The need to verify the quality of your XBRL submissions has ballooned substantially. Now that the training wheels are off for filers and full liability for XBRL-tagging errors is a reality, a crackdown on inadequate XBRL may be imminent. The age of full liability for errors in XBRL financial disclosures is no longer a future possibility: it has arrived. As of September 30, 2013, more than 7,300 public companies in the United States are facing the likelihood of SEC action if their filings are inaccurate because of poor quality in their XBRL tagging.
Three factors leading toward a perfect storm.
Three circumstances are converging, making it imperative for companies to ensure that their preparation of XBRL files immediately complies with SEC rules:
The liability safe harbor that existed during the first two years has expired for most filers, who are now exposed to SEC or other legal action for disclosures inaccurately made in XBRL.
The US House Committee on Oversight and Government Reform is pressuring the SEC to crack down on the types of XBRL errors that have pervaded many corporate filings to date.
The SEC has developed an analytical tool, the Accounting Quality Model (“AQM”), that searches XBRL-tagged financial statements and automatically flags anomalies for further investigation.
Filers now carry full liability for the quality of their XBRL filings
What does full liability mean for filers? For a start, companies must comply with the SEC's XBRL requirements to be eligible for using short-form registration statements, such as Forms S-3 and S-8. However, the loss of eligibility to use these forms is perhaps the least of the worries faced by filers that fail to comply with the XBRL rules. Companies risk the spectre of lawsuits or SEC comment letters if their XBRL tagging and instance documents are inaccurate. Even for filers still in the limited liability phase (such as IPO companies, for which limited liability ends on October 31, 2014), the SEC could still take action, depending on the circumstances. Limited liability applies only to filers that make a good-faith effort to comply with SEC rules and that promptly correct any failures when they become aware of an error.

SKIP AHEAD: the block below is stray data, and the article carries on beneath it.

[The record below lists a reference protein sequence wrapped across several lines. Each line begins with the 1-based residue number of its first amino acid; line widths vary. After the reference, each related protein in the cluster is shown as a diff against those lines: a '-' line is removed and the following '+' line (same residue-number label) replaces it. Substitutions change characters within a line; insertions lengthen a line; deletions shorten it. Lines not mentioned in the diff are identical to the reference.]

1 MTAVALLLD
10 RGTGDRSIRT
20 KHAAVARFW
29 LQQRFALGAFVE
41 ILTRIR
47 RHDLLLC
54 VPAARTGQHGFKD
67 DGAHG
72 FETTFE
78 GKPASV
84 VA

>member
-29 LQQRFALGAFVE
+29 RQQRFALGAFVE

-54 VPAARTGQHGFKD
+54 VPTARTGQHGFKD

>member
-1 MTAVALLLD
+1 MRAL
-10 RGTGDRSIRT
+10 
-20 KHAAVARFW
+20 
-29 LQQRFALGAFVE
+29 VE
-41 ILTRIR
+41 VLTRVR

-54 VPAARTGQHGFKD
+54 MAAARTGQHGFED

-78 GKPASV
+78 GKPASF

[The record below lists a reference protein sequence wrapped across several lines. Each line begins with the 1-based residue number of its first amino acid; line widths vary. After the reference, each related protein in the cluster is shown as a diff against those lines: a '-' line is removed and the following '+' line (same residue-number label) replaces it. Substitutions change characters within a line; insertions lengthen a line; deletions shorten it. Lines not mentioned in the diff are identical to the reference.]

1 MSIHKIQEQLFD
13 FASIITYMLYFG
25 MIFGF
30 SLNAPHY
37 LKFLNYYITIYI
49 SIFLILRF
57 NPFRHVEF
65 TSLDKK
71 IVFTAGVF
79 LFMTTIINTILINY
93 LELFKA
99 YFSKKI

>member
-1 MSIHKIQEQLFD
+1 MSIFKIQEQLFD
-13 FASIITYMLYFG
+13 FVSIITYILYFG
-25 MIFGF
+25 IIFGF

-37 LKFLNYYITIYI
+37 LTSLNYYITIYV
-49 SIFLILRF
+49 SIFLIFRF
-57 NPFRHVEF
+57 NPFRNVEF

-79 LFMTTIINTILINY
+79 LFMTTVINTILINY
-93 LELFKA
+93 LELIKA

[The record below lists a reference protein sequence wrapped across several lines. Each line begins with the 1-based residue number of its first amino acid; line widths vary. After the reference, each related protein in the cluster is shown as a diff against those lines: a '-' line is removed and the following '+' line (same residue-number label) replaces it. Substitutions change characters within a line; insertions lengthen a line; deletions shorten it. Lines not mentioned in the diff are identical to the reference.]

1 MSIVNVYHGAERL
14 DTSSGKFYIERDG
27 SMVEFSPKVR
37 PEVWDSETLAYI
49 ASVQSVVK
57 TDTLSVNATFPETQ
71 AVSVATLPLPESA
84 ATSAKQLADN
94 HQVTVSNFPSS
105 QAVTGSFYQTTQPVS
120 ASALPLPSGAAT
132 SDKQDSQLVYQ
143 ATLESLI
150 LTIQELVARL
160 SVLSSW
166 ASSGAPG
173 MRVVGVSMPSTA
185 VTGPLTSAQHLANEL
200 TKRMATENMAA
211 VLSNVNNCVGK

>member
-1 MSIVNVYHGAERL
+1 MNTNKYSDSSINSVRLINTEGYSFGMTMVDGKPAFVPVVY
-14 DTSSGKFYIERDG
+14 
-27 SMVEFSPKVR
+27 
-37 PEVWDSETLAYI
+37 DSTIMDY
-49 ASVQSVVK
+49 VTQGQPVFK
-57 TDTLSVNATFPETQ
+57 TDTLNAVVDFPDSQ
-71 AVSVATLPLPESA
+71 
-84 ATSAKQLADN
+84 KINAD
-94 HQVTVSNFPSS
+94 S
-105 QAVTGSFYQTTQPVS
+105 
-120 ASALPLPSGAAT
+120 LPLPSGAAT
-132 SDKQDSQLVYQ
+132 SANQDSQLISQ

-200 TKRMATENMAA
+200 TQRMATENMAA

For a long time now, the SEC has been calling out common mistakes in XBRL tagging - and urging filers to be certain they are not continuing to make errors. The SEC staff periodically publishes its observations on common XBRL mistakes. (See the May and June 2012 issues of Dimensions.) In the view of Commission staff, companies should now have both the tools and the awareness to make compliant filings.
“For those who have not taken ownership of their XBRL, the limited liability provisions expire and the XBRL has the same liability as the financial statements,” cautions Matthew Slavin from the SEC's Division of Economic and Risk Analysis, speaking at a March 2013 XBRL And Financial Analysis Conference. Independent experts outside the SEC agree. “If you don't take your XBRL filing as serious as your HTML filing, you are asking for a lawsuit,” warns Suzanne Morsfield, Director of Research at Columbia Business School's Center for Excellence in Accounting and Security Analysis, at the same conference.
Congressional concern over XBRL mistakes puts pressure on the SEC
Some members of Congress are pressuring the SEC to get tough on XBRL mistakes in corporate filings. The loudest and loftiest voice so far has been that of Rep. Darrell Issa (R-CA), chair of the House Committee on Oversight and Government Reform, who expressed his views in a thunderous letter to the SEC in September 2013. Asserting that “the SEC's interactive data filings still contain significant errors, which lead to skepticism about usability of the data,” the letter continues:
Errors in the data and deviations from the designated taxonomy reduce the value of the data, necessitating additional effort to utilize the data for automation. Utilization of the data is limited by concerns of reliability, but the SEC has not issued even one comment letter on any of the more than 1.4 million errors identified.
In conclusion, Rep. Issa insists that the “revolutionary improvements” in financial reporting presented by the use of XBRL “will only occur as the SEC integrates structured data into its existing review processes, enforces the quality of data submitted under the Interactive Data Rule, and articulates a vision for the transformation of its whole disclosure system from inaccessible documents into structured data.”
The SEC is being strongly encouraged to enforce a high standard of XBRL quality and it is in a better position to do so than some observers may realize. The SEC's command of XBRL analytics is becoming increasingly sophisticated, making it more likely that corporate filings with XBRL mistakes will be flagged and reviewed.